**16.69 %***. The longest rally of the match took*

**6 minutes and 31 seconds***25.64 seconds*, while the shortest only

*0.6 seconds*.

#### The speed

Now that we have all the metrics we are able to calculate the match speed. With * 674 shots* and

*of playing time, the analyzed match has a playing speed of:*

**391.84 seconds**## And the fastest sport is…

The analysis we have conducted reveals that **Table Tennis** is faster than Badminton: the Table Tennis match had a * 2.00 hits per second* speed, while the Badminton one reached only

*. Even if the gender or level of the players, the category or competiton differ, we now have a brief idea of how close both sports are regarding their playing speed.*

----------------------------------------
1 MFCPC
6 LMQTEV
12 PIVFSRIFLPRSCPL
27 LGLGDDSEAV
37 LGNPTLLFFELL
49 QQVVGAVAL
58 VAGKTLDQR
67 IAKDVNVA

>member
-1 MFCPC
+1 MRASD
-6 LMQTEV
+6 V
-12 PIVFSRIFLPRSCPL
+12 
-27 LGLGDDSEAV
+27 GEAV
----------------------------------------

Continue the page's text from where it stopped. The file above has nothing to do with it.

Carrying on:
**1.72 hits per second**Apart from that, we can get some interesting insights into both sports. We have realized that there are significant differences between them, as the rally length and playing time ratio differs quite a lot. **Badminton** has **twice as many shots** in each rally as Table Tennis, having also** 1.5x playing time**.

Which sport is the **most enjoyable** then? **Table Tennis** with its faster rallies or **Badminton** with its longer thrilling points? We will not agree on this, that is for sure!

Fantastic analysis, do you use any software to delve into metadata?

I’m also here in Dusseldorf assisting the ITTF with statistics, perhaps we can collaborate.

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Hello Matt, thanks for the feedback! I have sent you an email, so we can talk about that.